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Celebrating Illustration, Design, Cartoon and Comic Art of the Mid-20th Century

The Old School: Haddon Sundblom

Tuesday, May 08, 2007

While its not my intention to provoke a popularity contest, surely Haddon Sundblom deserves the title of Pre-eminent "Old School" Illustrator of the 20th Century.


Just take a moment to luxuriate in Sundblom's ability to lay down a stroke of paint and have it somehow magically transform into a perfect fold of clothing or curl of hair.


In an article by Robert E. Olsen in the 16th issue of Illustration magazine, Charles Showalter, who worked in Sundblom's studio, said of the artist that it was amazing how he could put so much paint on so fast, with "all the colours, values, lighting, and everything in there."


You can examine Sundblom's amazing illustrations more closely in my Haddon Sundblom Flickr set.

11 comments

  1. AWESOME!!! What a treat to wake up to...

    =s=

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  2. Might be old school, but can he paint or what!

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  3. Reading your great posts about Haddon Sundblom and Harry Anderson had me remembering Harry Bennett, another artist and commercial illustrator in the 1940s and 1950s. Another of the Westport, CT, group. Do you know of him? He's still with us, still painting but no longer illustrating and his son, Tom, also an artist, is a friend of mine -- though I've asked Tom and he says his father has little interest in his past because he's already lived it once. I've directed Tom to your excellent blog but don't know if he's seen it yet.

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  4. They used to call Sundblom "Happy" Sundblom, in part because he was well known for keeping a liquor bottle close at hand by his easel. He reportedly went through them at a rapid pace. As is often the case, it can be hard to reconcile the artist's life with the cheerful, glowing art he created-- but I agree with Rene, the guy sure could paint, and that's what's important.

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  5. Thanks all for your comments.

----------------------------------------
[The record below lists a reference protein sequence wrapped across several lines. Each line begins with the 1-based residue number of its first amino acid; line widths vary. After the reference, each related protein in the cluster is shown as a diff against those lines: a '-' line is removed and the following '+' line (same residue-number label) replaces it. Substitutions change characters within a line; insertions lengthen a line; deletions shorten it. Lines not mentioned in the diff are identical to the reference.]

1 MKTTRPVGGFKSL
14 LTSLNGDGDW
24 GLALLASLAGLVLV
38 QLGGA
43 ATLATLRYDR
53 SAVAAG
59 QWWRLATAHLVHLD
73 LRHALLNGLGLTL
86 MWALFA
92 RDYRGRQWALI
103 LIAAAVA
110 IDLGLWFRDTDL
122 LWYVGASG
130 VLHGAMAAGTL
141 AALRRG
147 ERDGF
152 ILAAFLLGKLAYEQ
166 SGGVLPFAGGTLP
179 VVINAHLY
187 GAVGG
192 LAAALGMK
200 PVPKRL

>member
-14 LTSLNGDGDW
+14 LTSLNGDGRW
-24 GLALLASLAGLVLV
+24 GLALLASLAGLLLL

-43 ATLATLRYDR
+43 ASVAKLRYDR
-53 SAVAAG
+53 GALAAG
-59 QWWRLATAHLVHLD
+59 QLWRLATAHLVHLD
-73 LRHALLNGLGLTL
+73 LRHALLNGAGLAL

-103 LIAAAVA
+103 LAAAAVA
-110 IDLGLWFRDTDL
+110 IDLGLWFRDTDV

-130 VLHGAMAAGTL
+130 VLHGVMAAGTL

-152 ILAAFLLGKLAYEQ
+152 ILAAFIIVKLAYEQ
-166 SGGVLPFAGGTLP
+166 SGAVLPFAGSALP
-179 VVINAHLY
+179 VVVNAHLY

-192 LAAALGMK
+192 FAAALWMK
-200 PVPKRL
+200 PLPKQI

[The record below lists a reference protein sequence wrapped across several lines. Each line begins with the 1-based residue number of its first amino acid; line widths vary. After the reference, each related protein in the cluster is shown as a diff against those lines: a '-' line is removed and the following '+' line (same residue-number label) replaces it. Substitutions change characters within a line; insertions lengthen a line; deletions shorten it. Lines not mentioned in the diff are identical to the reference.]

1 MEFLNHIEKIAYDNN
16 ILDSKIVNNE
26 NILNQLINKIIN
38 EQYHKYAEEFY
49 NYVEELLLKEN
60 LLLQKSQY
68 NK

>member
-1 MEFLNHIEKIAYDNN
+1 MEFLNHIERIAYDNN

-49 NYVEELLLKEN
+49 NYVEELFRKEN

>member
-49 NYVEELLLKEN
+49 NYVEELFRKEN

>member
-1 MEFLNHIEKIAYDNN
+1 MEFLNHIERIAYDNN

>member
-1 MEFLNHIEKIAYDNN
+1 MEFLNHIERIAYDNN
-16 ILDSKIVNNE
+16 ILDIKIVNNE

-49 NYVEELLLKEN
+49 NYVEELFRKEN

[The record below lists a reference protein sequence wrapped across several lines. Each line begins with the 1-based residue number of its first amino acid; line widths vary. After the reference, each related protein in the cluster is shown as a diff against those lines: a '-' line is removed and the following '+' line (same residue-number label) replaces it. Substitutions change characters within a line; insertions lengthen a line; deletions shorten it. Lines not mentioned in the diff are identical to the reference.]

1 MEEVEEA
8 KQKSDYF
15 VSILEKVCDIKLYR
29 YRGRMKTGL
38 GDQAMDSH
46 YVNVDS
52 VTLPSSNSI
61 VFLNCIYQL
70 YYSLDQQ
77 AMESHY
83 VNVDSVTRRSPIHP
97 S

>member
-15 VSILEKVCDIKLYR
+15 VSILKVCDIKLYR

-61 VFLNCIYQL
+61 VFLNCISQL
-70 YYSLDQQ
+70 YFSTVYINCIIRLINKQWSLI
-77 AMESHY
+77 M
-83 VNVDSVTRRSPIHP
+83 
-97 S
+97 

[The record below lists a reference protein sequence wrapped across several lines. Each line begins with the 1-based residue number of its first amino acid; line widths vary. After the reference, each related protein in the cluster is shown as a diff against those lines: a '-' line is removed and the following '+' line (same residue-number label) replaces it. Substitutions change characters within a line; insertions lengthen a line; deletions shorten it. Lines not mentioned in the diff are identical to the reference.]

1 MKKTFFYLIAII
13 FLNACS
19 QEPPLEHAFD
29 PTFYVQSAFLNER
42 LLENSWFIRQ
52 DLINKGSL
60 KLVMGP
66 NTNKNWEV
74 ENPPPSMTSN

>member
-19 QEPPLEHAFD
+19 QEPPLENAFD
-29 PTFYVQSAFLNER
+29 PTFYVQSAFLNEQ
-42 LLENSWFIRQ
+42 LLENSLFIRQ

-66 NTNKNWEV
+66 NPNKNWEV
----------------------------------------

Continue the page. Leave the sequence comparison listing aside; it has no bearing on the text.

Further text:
Rapilje;

    I'm not aware of Harry Bennet but I'd love to see some of his work. A shame that he isn't interested in sharing his experiences with the current generation -- perhaps you can encourage him to chat with you some time about it? He needs to know that he is an important part of a worthy craft and his thoughts would help contribute to the continuity of that craft.

    David;

    I did read a little about Sundblom's benders in the Illustration article about Charles Showalter. I have heard so many stories about the role booze played in the business back then -- its such a common theme. I sometimes marvel at the sheer talent that some of these guys had to be able to operate so professionally in spite of the overindulgence.

    Showalter says Sundblom would return after two steady days of drinking, in a rumpled jacket, roll up his sleeves and get right down to it!

    They sure knew how to hold their liquor! ;-)

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  6. You could sure do a lot worse then Sundblom! Wonderful work!

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  7. Leif -- thanks for your reply. I'll forward your message to his son and see if we can't get him interested in talking about his career.

    There isn't much about him on the Internet, I've found only one or two links -- and sometimes samples of his illustrations work show up on eBay.
    Here's one link:
    http://www.goofbutton.com/2007/03/harry_r_bennett.html

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  8. That's a fascinating post - thanks for the link, rapilje! I'll certainly hope that Harry Bennet changes his mind. His wonderful work needs to be remembered and his career - and his insight about the business - recorded for the benefit of future generations.

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  9. Anonymous3:05 PM

    I am the owner of the Merrill Co. Publishers and have the original artwork (large oil painting) by Haddon Sundblom. It was for the 1949 Coloring Book "Santa's Surprise." Go here to see a pic of the Coloring Book.
    http://members.aol.com/olebuttonz/SANTA4.jpg

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  10. Wow - it's a treat to see such a rare piece... Thanks for sharing your treasure with us, anonymous! :-)

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  11. Beautiful stuff, thanks for sharing.

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